Financial advisers have seen growing interest from clients in bonds that focus on environmental, social and governance factors.
According to research from Aviva Investors, more than two in five (43 per cent) advisers are seeing an increase in demand for such bonds, while 56 per cent said demand was constant.
The research was conducted by Citigate Dewe Rogerson and surveyed a panel of 100 UK based financial advisers in April and May 2021.
It found that approximately 62 per cent of advisers said they believed the conventional ‘brown’ bond market would be completely green by 2040, while 3 per cent expected it to happen by 2025.
Apiramy Jeyarajah, head of UK wholesale at Aviva Investors, said: “Wholesale investors care about how their money is being invested and increasingly want to see their funds put to use in support of sustainable businesses that will benefit the environment and society, as well as deliver a good return.
“The business and investment case for responsible investment is hard to dispute these days, but with a wide variety of instruments coming to market, advisers must take a holistic view of the companies that are issuing them.”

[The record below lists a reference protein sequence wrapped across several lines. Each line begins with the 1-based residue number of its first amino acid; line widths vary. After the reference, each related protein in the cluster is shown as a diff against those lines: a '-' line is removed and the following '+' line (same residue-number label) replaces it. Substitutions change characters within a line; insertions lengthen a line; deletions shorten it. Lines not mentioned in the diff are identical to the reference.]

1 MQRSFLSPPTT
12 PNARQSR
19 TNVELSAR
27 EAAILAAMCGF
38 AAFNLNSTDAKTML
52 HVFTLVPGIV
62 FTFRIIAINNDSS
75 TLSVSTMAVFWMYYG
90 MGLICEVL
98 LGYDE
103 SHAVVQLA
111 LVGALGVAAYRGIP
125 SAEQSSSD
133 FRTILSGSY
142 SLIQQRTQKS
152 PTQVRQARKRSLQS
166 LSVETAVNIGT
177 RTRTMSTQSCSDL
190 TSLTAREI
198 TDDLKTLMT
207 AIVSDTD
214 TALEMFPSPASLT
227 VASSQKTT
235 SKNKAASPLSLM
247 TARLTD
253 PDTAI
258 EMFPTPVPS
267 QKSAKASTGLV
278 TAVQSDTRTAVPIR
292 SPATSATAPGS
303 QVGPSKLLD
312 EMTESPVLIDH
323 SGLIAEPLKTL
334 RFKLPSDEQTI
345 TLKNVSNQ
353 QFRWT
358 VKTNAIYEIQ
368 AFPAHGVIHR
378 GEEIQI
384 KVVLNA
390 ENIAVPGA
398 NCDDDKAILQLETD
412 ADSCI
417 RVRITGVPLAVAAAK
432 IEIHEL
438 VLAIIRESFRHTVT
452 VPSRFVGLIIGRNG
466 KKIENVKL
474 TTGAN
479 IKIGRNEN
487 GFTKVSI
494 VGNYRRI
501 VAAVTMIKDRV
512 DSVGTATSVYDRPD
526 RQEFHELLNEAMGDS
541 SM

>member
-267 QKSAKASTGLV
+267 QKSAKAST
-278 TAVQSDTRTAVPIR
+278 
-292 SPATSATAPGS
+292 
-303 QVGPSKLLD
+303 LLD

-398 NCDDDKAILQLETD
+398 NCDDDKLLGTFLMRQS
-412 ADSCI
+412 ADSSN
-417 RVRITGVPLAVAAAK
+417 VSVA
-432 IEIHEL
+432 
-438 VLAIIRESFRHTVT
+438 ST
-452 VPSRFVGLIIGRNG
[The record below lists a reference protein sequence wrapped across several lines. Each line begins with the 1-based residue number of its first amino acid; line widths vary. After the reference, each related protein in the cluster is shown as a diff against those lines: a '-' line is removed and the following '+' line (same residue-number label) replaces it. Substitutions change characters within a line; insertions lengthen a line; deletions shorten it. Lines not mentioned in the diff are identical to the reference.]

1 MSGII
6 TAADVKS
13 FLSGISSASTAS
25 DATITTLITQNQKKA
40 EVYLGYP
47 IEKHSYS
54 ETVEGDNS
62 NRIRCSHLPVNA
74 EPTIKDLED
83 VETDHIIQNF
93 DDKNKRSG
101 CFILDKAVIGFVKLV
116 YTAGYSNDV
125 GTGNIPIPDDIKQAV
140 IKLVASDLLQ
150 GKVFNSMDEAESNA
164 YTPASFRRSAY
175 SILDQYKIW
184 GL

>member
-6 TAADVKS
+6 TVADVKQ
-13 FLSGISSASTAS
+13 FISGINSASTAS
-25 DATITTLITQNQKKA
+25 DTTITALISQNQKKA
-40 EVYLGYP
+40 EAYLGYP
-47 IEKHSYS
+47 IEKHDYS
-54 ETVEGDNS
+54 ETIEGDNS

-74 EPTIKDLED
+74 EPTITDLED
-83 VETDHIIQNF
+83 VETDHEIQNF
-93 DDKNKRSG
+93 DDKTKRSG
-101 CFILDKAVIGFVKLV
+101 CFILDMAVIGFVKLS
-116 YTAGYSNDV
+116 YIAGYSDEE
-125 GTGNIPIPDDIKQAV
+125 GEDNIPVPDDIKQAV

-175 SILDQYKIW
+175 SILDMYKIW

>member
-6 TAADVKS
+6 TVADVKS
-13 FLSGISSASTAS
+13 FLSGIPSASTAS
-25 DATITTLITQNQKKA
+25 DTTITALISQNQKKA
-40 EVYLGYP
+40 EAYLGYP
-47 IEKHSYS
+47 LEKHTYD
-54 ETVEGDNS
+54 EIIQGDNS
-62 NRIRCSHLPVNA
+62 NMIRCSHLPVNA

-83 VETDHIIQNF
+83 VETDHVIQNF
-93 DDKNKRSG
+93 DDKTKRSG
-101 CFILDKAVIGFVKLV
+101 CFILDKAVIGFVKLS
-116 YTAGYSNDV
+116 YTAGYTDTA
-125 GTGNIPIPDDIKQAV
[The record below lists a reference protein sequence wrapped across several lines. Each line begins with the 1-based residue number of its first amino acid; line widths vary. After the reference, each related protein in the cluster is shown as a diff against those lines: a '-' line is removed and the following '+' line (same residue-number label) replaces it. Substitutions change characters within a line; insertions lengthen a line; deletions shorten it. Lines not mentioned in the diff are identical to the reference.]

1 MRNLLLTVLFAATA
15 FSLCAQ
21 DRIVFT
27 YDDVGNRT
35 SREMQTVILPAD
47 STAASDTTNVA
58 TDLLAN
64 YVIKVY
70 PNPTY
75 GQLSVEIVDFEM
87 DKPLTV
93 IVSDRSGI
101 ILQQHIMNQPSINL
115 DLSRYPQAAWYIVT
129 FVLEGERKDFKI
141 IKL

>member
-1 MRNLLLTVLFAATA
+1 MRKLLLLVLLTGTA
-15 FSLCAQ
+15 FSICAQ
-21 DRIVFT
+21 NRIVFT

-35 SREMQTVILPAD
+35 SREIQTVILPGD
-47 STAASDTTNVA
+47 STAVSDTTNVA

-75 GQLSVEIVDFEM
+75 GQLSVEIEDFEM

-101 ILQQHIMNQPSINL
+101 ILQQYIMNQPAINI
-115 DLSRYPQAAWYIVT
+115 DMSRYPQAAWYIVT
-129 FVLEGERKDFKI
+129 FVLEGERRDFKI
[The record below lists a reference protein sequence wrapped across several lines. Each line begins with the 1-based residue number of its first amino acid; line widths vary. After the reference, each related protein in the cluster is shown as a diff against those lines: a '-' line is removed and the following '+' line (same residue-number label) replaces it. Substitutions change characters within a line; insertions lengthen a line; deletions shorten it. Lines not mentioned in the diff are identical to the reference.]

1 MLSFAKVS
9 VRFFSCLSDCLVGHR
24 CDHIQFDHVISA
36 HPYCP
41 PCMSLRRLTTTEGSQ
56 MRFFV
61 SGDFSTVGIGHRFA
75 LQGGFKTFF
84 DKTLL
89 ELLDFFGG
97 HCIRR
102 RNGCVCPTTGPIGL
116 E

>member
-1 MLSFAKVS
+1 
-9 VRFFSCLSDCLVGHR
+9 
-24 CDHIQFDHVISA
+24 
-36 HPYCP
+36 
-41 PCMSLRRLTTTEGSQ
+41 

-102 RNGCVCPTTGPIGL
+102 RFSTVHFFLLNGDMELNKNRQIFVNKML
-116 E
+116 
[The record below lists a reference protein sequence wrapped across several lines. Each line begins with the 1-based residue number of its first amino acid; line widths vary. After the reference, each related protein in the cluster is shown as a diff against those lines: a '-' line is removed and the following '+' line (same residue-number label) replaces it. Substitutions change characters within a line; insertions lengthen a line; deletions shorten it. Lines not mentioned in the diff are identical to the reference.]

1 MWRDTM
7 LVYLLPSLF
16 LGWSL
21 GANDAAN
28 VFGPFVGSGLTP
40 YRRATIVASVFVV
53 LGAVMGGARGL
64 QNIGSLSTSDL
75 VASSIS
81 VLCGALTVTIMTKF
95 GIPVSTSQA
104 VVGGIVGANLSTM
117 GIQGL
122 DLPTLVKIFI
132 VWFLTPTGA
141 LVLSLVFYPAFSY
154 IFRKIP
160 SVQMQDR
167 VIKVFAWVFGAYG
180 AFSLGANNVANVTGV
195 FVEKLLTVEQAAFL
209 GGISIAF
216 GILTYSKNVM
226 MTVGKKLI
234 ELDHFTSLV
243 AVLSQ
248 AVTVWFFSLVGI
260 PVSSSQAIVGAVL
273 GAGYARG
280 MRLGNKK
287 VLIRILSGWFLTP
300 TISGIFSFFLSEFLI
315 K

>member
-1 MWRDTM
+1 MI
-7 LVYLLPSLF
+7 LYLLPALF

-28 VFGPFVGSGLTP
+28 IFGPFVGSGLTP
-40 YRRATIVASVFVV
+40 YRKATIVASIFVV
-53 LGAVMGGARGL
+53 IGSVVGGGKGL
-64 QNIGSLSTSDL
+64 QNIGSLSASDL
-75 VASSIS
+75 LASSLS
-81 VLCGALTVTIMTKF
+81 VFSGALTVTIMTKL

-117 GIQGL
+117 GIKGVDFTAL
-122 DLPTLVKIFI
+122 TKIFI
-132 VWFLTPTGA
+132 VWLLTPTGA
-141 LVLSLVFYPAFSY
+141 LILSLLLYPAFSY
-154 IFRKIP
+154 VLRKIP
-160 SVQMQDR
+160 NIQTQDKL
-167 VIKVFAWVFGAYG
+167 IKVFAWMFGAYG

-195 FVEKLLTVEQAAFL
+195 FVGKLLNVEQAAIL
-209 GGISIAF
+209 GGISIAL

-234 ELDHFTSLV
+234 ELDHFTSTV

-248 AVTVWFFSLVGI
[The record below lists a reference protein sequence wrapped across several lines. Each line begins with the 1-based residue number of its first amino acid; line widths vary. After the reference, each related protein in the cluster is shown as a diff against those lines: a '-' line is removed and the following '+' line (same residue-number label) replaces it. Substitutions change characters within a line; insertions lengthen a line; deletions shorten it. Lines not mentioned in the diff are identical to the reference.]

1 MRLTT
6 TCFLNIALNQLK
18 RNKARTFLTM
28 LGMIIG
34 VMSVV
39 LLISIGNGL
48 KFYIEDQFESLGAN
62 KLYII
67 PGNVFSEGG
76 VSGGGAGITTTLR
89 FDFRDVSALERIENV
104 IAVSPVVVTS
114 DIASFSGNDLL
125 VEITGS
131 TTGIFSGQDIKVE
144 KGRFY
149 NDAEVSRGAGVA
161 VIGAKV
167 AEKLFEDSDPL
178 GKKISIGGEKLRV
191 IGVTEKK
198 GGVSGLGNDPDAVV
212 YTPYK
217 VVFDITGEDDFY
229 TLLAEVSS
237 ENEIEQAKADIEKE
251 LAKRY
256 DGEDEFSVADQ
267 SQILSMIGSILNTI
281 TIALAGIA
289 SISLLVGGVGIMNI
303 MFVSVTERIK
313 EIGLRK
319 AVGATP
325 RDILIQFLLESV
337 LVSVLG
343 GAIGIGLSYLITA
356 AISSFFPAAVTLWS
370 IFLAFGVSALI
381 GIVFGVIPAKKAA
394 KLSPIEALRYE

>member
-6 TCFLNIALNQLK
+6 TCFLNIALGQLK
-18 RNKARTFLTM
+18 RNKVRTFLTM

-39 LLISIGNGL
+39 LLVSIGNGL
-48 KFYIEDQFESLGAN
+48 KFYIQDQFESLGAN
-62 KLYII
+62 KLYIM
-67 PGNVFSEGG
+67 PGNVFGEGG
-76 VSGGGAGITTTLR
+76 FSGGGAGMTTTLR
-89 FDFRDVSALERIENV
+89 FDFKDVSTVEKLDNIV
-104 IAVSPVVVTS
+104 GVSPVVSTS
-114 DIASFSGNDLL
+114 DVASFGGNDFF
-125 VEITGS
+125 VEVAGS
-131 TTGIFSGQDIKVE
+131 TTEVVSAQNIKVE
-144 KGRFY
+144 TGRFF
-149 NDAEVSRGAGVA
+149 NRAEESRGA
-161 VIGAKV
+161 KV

Jeyarajah added: “Companies that conduct their business in a truly sustainable way are more likely to succeed over time, but bad or incomplete practices don’t just hit the headlines, they hit the bottom line as well.”
Two thirds (67 per cent) of respondents said the investment vehicles most likely to be used to meet the growing appetite for ESG-linked fixed income were sustainability-linked bonds, which Aviva said paid investors higher coupons if they fail to meet sustainability targets.
Other types of vehicles cited by respondents included traditional bonds issued by companies with sustainability credentials and proven to do no harm (44 per cent), climate bonds (22 per cent) and green bonds (19 per cent).
The primary driver of advisers’ interest in allocating more capital to ESG bonds was their belief that it was the right thing to do (38 per cent), that it would deliver better long-term returns (21 per cent) and a lack of better opportunities in conventional bonds (17 per cent).
However, advisers also cited some barriers to their clients investing in ESG-linked bonds, such as the lack of education and understanding about these instruments (54 per cent).
Other factors included a lack of standardisation or transparency around ESG and green bonds (31 per cent) and a lack of interest owing to ESG criteria being regarded as a short-term fad (17 per cent).
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